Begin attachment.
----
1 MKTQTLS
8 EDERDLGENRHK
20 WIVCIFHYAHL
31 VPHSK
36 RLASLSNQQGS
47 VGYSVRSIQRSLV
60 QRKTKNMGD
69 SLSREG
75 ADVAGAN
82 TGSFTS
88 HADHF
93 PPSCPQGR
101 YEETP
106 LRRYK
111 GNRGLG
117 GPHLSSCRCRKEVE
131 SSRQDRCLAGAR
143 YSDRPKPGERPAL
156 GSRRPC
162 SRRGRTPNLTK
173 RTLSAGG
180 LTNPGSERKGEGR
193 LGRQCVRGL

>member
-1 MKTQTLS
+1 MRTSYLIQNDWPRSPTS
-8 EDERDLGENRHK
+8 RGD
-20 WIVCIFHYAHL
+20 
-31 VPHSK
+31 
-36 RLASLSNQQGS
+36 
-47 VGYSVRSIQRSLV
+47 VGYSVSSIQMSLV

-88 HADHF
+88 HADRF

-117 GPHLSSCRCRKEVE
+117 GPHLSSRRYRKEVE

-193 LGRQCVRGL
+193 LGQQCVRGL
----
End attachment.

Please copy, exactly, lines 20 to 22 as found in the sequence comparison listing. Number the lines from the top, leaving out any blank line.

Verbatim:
162 SRRGRTPNLTK
173 RTLSAGG
180 LTNPGSERKGEGR